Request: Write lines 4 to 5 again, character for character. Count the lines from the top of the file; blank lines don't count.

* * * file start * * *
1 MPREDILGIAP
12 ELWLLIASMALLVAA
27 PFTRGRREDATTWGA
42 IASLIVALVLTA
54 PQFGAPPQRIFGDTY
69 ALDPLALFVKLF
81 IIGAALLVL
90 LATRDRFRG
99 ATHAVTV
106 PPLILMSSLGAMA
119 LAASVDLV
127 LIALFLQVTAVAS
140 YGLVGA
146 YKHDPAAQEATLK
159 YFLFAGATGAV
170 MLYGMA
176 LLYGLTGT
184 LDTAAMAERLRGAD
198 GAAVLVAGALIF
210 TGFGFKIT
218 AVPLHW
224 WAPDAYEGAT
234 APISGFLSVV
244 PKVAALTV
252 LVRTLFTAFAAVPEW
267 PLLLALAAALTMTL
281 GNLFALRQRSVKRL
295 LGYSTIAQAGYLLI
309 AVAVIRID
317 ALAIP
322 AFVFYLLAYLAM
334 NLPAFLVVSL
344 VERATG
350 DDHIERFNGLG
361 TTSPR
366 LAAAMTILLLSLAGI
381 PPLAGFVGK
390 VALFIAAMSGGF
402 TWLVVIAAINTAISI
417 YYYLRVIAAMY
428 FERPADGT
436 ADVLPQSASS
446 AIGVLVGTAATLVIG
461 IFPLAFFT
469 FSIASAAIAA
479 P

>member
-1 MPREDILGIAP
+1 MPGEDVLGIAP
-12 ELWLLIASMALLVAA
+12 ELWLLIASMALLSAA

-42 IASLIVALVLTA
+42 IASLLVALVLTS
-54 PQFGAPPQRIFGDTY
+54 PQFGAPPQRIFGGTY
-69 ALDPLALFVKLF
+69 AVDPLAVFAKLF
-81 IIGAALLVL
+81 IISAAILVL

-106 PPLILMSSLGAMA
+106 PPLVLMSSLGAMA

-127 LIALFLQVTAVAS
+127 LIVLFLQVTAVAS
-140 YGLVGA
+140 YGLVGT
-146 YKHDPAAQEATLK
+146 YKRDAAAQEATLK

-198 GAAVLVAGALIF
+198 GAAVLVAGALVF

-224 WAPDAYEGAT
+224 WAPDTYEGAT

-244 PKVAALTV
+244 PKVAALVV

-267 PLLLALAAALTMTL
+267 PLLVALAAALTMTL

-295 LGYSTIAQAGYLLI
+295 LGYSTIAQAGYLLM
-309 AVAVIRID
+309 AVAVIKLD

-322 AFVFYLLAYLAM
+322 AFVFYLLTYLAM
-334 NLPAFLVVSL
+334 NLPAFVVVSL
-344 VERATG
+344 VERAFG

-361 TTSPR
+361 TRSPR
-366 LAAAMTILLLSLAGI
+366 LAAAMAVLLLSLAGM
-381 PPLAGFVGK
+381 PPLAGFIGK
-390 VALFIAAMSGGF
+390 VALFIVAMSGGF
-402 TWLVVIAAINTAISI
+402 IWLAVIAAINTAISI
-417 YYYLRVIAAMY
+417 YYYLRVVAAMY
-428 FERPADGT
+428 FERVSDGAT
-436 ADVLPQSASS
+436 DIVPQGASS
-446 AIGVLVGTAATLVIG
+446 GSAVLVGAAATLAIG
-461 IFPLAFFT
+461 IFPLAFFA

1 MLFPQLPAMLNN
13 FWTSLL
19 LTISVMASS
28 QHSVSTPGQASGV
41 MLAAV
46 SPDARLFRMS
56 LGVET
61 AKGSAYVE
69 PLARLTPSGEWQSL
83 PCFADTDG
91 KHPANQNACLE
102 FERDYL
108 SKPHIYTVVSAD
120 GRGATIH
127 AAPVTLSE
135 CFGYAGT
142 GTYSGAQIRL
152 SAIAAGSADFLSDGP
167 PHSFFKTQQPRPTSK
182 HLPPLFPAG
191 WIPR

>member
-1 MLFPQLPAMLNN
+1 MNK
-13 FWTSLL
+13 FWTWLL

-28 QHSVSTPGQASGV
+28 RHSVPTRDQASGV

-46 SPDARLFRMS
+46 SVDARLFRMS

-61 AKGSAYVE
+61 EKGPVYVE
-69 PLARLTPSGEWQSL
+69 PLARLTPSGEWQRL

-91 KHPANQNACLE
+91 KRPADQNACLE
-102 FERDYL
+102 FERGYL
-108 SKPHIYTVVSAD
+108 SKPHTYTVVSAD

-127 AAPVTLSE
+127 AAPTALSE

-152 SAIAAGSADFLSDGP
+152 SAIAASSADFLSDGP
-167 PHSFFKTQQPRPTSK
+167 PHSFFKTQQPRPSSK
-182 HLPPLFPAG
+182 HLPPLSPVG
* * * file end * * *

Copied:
42 IASLIVALVLTA
54 PQFGAPPQRIFGDTY